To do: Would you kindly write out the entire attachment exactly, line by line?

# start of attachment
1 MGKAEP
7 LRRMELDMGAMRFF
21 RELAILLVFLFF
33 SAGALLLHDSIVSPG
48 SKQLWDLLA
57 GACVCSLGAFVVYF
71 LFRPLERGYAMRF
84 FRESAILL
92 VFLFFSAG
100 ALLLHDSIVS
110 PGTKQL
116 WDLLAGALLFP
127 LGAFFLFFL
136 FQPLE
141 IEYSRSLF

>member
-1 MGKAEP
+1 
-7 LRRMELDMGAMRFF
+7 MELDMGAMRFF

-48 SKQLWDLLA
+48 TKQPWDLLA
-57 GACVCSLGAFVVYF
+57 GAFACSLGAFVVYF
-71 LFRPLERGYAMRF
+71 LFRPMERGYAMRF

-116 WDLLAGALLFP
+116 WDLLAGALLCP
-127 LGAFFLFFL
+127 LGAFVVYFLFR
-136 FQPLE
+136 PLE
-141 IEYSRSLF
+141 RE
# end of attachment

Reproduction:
1 MGKAEP
7 LRRMELDMGAMRFF
21 RELAILLVFLFF
33 SAGALLLHDSIVSPG
48 SKQLWDLLA
57 GACVCSLGAFVVYF
71 LFRPLERGYAMRF
84 FRESAILL
92 VFLFFSAG
100 ALLLHDSIVS
110 PGTKQL
116 WDLLAGALLFP
127 LGAFFLFFL
136 FQPLE
141 IEYSRSLF

>member
-1 MGKAEP
+1 
-7 LRRMELDMGAMRFF
+7 MELDMGAMRFF

-48 SKQLWDLLA
+48 TKQPWDLLA
-57 GACVCSLGAFVVYF
+57 GAFACSLGAFVVYF
-71 LFRPLERGYAMRF
+71 LFRPMERGYAMRF

-116 WDLLAGALLFP
+116 WDLLAGALLCP
-127 LGAFFLFFL
+127 LGAFVVYFLFR
-136 FQPLE
+136 PLE
-141 IEYSRSLF
+141 RE